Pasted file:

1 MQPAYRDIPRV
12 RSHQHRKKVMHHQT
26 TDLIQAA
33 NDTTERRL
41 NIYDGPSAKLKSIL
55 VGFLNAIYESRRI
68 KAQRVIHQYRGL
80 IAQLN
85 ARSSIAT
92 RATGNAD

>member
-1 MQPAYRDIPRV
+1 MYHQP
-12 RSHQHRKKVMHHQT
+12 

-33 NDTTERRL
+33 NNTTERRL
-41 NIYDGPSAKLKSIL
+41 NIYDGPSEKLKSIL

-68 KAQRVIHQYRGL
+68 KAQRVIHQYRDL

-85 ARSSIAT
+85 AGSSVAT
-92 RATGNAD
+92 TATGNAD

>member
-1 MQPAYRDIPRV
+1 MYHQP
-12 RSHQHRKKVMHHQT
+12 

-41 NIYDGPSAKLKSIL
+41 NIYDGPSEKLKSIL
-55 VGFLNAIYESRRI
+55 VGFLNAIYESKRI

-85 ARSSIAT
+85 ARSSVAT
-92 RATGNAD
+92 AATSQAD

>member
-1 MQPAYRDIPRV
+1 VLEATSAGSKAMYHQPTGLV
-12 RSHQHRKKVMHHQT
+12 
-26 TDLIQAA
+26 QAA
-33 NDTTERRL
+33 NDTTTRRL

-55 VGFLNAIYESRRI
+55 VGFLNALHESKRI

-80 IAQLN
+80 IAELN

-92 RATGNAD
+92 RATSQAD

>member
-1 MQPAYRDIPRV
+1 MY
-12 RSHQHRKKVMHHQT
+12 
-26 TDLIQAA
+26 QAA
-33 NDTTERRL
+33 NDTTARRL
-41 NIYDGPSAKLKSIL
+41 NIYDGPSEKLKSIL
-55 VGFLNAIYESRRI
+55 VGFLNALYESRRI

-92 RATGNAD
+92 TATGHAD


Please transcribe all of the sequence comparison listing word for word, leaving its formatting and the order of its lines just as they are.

1 MQPAYRDIPRV
12 RSHQHRKKVMHHQT
26 TDLIQAA
33 NDTTERRL
41 NIYDGPSAKLKSIL
55 VGFLNAIYESRRI
68 KAQRVIHQYRGL
80 IAQLN
85 ARSSIAT
92 RATGNAD

>member
-1 MQPAYRDIPRV
+1 MYHQP
-12 RSHQHRKKVMHHQT
+12 

-33 NDTTERRL
+33 NNTTERRL
-41 NIYDGPSAKLKSIL
+41 NIYDGPSEKLKSIL

-68 KAQRVIHQYRGL
+68 KAQRVIHQYRDL

-85 ARSSIAT
+85 AGSSVAT
-92 RATGNAD
+92 TATGNAD

>member
-1 MQPAYRDIPRV
+1 MYHQP
-12 RSHQHRKKVMHHQT
+12 

-41 NIYDGPSAKLKSIL
+41 NIYDGPSEKLKSIL
-55 VGFLNAIYESRRI
+55 VGFLNAIYESKRI

-85 ARSSIAT
+85 ARSSVAT
-92 RATGNAD
+92 AATSQAD

>member
-1 MQPAYRDIPRV
+1 VLEATSAGSKAMYHQPTGLV
-12 RSHQHRKKVMHHQT
+12 
-26 TDLIQAA
+26 QAA
-33 NDTTERRL
+33 NDTTTRRL

-55 VGFLNAIYESRRI
+55 VGFLNALHESKRI

-80 IAQLN
+80 IAELN

-92 RATGNAD
+92 RATSQAD

>member
-1 MQPAYRDIPRV
+1 MY
-12 RSHQHRKKVMHHQT
+12 
-26 TDLIQAA
+26 QAA
-33 NDTTERRL
+33 NDTTARRL
-41 NIYDGPSAKLKSIL
+41 NIYDGPSEKLKSIL
-55 VGFLNAIYESRRI
+55 VGFLNALYESRRI

-92 RATGNAD
+92 TATGHAD